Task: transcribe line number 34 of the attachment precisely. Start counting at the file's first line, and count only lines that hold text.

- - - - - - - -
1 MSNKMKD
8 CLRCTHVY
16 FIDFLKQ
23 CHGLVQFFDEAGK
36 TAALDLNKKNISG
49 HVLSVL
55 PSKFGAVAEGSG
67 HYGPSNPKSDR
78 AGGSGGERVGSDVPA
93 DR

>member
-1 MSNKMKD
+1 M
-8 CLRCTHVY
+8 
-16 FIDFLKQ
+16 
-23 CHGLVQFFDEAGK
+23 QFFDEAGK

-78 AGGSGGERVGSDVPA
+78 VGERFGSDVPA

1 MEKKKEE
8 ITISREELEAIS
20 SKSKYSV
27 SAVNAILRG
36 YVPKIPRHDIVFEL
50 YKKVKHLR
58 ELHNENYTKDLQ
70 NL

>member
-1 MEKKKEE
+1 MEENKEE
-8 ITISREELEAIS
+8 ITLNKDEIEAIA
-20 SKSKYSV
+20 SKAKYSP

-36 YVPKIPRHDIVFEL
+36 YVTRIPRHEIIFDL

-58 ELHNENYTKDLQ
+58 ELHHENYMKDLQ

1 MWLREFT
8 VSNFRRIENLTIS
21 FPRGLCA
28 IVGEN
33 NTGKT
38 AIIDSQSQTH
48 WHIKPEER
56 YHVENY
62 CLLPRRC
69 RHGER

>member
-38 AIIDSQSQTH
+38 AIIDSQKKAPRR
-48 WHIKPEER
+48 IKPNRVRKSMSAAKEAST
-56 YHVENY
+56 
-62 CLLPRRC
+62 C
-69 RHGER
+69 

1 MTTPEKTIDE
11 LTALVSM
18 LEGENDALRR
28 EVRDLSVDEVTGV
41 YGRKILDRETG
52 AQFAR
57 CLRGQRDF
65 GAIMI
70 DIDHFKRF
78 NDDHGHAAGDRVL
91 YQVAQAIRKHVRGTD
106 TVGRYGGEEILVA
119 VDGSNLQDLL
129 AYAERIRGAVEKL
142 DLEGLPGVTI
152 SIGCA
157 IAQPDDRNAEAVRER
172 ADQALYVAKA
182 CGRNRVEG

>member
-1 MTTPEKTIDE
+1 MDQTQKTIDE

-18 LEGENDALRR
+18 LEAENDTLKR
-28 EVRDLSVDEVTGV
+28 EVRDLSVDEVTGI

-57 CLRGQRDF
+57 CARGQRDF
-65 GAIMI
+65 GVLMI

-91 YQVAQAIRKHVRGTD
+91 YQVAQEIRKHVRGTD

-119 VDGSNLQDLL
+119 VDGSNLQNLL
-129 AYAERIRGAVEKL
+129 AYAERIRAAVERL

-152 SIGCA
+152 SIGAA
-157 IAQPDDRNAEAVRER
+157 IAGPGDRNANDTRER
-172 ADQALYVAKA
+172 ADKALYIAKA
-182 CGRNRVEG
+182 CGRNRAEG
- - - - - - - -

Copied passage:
+8 ITLNKDEIEAIA